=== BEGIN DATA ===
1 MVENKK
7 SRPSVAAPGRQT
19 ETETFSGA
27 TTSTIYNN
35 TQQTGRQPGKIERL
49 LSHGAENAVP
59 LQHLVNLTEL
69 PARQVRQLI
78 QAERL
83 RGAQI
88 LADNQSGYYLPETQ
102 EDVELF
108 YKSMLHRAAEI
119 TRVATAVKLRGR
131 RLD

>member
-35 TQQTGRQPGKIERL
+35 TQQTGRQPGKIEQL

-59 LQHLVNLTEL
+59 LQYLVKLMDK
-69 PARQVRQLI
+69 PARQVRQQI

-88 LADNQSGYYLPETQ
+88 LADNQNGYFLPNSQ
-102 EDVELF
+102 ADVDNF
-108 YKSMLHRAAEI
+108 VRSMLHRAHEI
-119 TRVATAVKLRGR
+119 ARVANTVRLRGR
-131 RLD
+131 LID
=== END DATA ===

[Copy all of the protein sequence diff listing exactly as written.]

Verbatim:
1 MVENKK
7 SRPSVAAPGRQT
19 ETETFSGA
27 TTSTIYNN
35 TQQTGRQPGKIERL
49 LSHGAENAVP
59 LQHLVNLTEL
69 PARQVRQLI
78 QAERL
83 RGAQI
88 LADNQSGYYLPETQ
102 EDVELF
108 YKSMLHRAAEI
119 TRVATAVKLRGR
131 RLD

>member
-35 TQQTGRQPGKIERL
+35 TQQTGRQPGKIEQL

-59 LQHLVNLTEL
+59 LQYLVKLMDK
-69 PARQVRQLI
+69 PARQVRQQI

-88 LADNQSGYYLPETQ
+88 LADNQNGYFLPNSQ
-102 EDVELF
+102 ADVDNF
-108 YKSMLHRAAEI
+108 VRSMLHRAHEI
-119 TRVATAVKLRGR
+119 ARVANTVRLRGR
-131 RLD
+131 LID